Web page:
Analysis | A tale of two presidents

Echoes of history in the Tunisian ambassador’s dismissal

Ambassador (ret.) Gordon Gray

Gordon Gray was the U.S. ambassador to Tunisia from 2009 to 2012. He witnessed the start of the Arab Spring and directed the U.S. response in support of Tunisia’s transition during and after its 2010–11 revolution. He contributed the following addendum to his August 4 analysis of recent developments in Tunisia.

The Tunisian Embassy in Washington (Image: Alistair Somerville)

On October 25, 2009 — six weeks after I arrived in Tunisia to begin my tour as U.S. ambassador — President Ben Ali was re-elected with 89 percent of the vote. At that point he had been president for 22 years and, as the percentage of the vote he garnered suggests, the election was rigged from the beginning. Consequently, my team at the U.S. Embassy in Tunis recommended that President Obama refrain from sending a routine congratulatory message. Our reasoning was that the Tunisian regime would misperceive such a message — however protocolary in nature and however carefully nuanced — as an endorsement of Ben Ali’s rule.

The Palace in Carthage (the suburb of Tunis where the president lived and worked) was so incensed at this glaring omission that it instructed the Tunisian ambassador in Washington to persuade us to reverse the decision. The administration stood firm and, when no message was forthcoming, Ben Ali fired the hapless ambassador.

[Read Ambassador Gray’s initial reactions to events in Tunisia]

Fast forward to August 3, 2021, and another Tunisian president has fired his ambassador in Washington. President Kais Saied removed Nejmeddine Lakhal, Tunisia’s skilled and experienced envoy, presumably in reaction to Saied’s hour-long discussion on July 31 with U.S. National Security Advisor Jake Sullivan during which Sullivan “focused on the critical need for Tunisian leaders to outline a swift return to Tunisia’s democratic path.” To be fair, there is one major difference between 2009 and 2021: Kais Saied was elected president with 73% of the vote in a fair and free election, but his recent moves appear increasingly authoritarian.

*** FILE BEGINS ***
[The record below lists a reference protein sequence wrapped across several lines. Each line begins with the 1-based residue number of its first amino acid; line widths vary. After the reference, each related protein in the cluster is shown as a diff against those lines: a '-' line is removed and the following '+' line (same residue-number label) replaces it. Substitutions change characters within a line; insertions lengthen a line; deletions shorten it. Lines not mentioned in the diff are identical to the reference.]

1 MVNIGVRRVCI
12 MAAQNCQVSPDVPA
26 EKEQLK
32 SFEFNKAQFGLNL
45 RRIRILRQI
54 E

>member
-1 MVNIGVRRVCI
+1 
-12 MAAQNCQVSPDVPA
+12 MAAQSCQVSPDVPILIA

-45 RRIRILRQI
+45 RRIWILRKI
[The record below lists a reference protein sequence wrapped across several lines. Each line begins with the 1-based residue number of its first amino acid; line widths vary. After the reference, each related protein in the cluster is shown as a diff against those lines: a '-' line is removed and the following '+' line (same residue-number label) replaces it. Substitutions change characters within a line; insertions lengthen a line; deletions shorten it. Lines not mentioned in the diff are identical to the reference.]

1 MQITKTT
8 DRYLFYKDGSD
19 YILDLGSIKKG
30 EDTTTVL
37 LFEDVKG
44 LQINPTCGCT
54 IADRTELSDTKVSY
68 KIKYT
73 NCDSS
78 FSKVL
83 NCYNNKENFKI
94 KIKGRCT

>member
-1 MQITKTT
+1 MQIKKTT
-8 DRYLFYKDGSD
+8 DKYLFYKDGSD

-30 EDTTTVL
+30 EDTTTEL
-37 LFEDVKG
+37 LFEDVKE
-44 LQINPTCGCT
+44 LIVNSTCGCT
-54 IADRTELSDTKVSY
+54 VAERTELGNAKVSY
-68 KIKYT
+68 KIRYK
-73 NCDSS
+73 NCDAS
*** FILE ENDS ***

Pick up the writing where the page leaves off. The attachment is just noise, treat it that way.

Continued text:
Saied was wrong to remove his ambassador at this delicate time in U.S.-Tunisian relations. The Tunisian embassy was already woefully understaffed due to budget cutbacks. In addition to Ambassador Lakhal’s imminent departure, the mid-level diplomat whose portfolio included representing Tunisia to Congress and to American companies left Washington at the end of July at the conclusion of his assignment. Tunisia’s embassy will now be rudderless.

Shooting the messenger may be human nature, but Saied’s intemperate move demonstrates both inexperience and a thin skin if it is true that he blamed Lakhal for Sullivan’s admonitions three days earlier. By following in Ben Ali’s footsteps, Saied reminds us of Mark Twain’s observation that history does not repeat itself, but it often rhymes. Let’s hope for the sake of Tunisia’s future that Said does not emulate Ben Ali in other ways as well.

Gordon Gray is the chief operating officer at the Center for American Progress and is a non-resident fellow at Georgetown’s Institute for the Study of Diplomacy. Follow him on Twitter: @AmbGordonGray

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